On The Farm

An old couple picked corn off the stock, throwing it in a large wicker basket, and they kept walking, towards a sinking sun. They repeated it again.

He watched them from the side of the road, his car hung back with the trunk open, on a small bump that gave a short view of the fields length, a blue tint reflected off the deafening orange of the sun.

He flicked a grain stalk between his teeth, his fingers picking at the tint at the edge of the lowered drivers window.

“This is inspiration?” She asked.


“Porter, is it?”

“Yep, it really is. Where else you going to think unobstructed? Find a place that you’d never think of, a field, the country–a slaughterhouse. Just something so out of your place.”

“A slaughterhouse.”

“You get what I’m saying.”

She kicked her bare feet against the dash, her yellow skirt wrinkled around her legs, and she stared at the faint whimper of the evening sky.

“I get it, you’re different enough that I wonder how’s a guy like you still alone?”

“It’s a choice.”

“Yeah. What’s it about to you? Solitude, career, carefree?”

“Hard to say, once you’ve lost something, you always think being alone sounds like a better deal—but it doesn’t bother if you focus, you don’t have to think about what’s lost.”

“Then you just focus on what you’ve already lost.”

“Damned if you fuck you, and damned if you don’t.” He responded.

“Elegant,” she passed a glance to him, from eloquence to crass, he shifted between the two speeds.

“Anna,” he’d bored himself in this novel, and said her name enough times to forget that any other word had as much weight.

“Yeah?” She listened, and kept her eyes on the aching bones of the old home, that the couples in the twilight walked back to. The man reached his arm to wrap his fingers around hers, crops of corn aged in their fingers, and tightened their hold.

How’d it feel to be at that point? Life flittering by, options slim, and this is the place you put all your bets. Sunk all your chips on this one last gamble. It was the home you made in another person, the part of you , the you you can’t get back.

“I’d give it all up for you,” he said, without a nuance of romance, but a lucid fact.

“Give what up?” her fingers ran along the panel of the car door, digging at the leather, tempering her fingers with each pull.

“It’s all suave passé.”

She picked harder at the door, “you don’t have to, you wouldn’t, you have a lot going on.”

“Yeah, but it always comes back empty, something’s missing, and there’s a lot I never said, or got to tell.”

“And you’d tell me about where you’ve been?”

“If it meant I got you. Yeah.”

“Tell me anyway.”

“There’s other ways to say no,” he pressed his head against the leaned Chevy seat, flicking the grain stalk between his canines.

A gray flake ripped off the leather, she stopped playing with it, “I can’t be anyone’s, Porter.”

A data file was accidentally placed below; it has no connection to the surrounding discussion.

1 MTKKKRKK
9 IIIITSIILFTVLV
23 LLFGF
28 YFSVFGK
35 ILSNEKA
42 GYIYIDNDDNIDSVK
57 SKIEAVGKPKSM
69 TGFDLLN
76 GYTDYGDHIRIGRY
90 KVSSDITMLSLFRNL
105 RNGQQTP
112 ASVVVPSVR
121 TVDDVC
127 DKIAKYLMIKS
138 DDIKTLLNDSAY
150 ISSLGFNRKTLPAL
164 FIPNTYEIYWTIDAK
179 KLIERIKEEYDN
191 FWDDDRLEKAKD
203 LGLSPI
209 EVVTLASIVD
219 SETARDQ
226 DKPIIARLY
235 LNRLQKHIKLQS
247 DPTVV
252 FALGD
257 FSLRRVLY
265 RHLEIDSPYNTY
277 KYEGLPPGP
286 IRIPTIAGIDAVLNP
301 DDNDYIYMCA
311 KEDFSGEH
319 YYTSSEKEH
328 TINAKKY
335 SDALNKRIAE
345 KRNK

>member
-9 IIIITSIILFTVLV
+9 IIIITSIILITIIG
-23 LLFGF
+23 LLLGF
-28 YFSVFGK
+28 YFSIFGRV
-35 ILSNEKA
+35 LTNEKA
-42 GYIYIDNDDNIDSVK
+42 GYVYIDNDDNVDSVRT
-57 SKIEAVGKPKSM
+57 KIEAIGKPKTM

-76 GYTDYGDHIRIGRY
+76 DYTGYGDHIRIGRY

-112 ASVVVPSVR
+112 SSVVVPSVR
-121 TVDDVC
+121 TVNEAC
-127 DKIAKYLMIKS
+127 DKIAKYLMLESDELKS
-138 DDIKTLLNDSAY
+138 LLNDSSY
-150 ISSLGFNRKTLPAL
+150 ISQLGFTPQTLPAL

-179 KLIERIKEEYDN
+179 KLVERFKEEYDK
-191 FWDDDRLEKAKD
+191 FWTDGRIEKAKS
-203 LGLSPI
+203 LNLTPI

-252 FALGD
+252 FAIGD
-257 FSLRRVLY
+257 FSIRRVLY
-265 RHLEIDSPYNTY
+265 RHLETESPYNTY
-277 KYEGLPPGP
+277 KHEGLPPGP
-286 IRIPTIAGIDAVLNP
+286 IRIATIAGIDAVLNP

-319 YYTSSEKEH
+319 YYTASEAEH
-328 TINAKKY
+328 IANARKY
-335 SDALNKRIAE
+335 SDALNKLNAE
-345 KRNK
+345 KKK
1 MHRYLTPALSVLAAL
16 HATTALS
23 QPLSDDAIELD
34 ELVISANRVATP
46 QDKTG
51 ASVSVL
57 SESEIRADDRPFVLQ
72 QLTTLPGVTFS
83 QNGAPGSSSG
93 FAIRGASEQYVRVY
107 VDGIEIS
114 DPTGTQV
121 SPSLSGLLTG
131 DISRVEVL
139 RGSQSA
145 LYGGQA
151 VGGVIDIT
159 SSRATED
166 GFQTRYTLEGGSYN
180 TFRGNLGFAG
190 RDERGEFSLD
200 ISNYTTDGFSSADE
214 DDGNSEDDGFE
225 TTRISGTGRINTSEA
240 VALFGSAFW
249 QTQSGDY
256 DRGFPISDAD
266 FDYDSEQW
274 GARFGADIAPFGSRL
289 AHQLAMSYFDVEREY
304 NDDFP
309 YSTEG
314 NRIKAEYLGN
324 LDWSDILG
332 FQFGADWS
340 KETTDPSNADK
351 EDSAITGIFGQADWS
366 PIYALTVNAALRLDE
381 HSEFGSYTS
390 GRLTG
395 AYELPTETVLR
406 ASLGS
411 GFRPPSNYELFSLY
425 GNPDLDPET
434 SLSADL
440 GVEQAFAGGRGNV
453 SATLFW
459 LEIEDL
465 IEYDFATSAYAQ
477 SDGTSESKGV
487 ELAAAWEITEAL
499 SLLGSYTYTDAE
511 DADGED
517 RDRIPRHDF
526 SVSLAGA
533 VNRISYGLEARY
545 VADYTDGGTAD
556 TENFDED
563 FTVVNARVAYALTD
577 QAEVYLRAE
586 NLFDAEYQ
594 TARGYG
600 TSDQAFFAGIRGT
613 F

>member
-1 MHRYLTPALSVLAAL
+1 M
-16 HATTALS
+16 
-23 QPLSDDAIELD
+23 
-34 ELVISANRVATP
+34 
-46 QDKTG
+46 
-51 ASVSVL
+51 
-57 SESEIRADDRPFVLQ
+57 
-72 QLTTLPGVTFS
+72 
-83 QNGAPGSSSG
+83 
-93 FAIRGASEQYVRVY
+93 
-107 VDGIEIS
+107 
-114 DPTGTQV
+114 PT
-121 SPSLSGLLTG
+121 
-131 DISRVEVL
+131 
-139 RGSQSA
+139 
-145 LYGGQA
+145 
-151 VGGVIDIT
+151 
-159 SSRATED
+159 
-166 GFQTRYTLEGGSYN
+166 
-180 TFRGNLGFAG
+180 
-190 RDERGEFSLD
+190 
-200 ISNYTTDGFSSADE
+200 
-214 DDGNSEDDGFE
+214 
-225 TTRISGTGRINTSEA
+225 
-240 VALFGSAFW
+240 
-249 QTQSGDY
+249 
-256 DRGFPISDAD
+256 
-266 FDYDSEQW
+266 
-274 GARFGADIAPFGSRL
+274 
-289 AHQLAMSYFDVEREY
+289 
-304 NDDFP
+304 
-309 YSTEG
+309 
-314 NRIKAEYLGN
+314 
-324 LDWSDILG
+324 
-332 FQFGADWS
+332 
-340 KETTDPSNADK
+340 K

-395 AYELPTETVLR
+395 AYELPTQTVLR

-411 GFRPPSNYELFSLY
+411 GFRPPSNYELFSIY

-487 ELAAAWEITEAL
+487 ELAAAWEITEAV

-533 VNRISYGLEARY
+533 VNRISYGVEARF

I’m barely my own, she said to herself, wishing it wasn’t true.

“Yeah. It’s hard.”

“Is it?” She said.

The old couple walked inside, only the screen door swung behind them, with an audible silence.

“Maybe that’s it, you know? You spend so much time fucking, that you take so much for granted, that when you’re done, it turns out you’re the one who’s been fucked.”

“And there it is.” She said.

“There it is, Porter,” another echo, “always too late.”

“Yeah.” He tapped the glass window, “they were a cute old couple.”

He’d followed her eyes, watching the field as she had, and he saw an elderly couple who choose each other with every new corn stalk they picked, chosen them as if they’d chosen each other in that field.

All those years of history, that brevity. He squinted his eyes with a narrow glance, wanting to see the world as she did.

If that couple hadn’t chosen each other, then they’d made a choice, to not be alone, just to always have a warm body at the end of the day. A bookmark in a book to remind you where you’d left off.

If they didn’t choose each other, and all that history was driven, the old man wouldn’t have been loyal to any woman, and the old lady would have fallen in love with just about anyone.

And somewhere that became the end of the line.

A Wee Bit You

He didn’t romanticize a manic-depressive episode, he’d done what others have and found ways to bury it, but he didn’t need jokes, or smiles, they were played out and antiquated.

It was an automatic response, every muscle memory, and thought that strung two generations into his DNA. He didn’t want the past to repeat.

It wasn’t a good show, or an overcoming of an illness, just the right chemical imbalance up top to keep him floating above the thoughts that cut into his breath.

A psychiatrist, in his youth, once told him that no one man could be an ark for those around them, but how else would you sink yourself if you were made of chipping wood.

Those were just the bullshit notions that nipped at the back of his neck, so he dismissed them,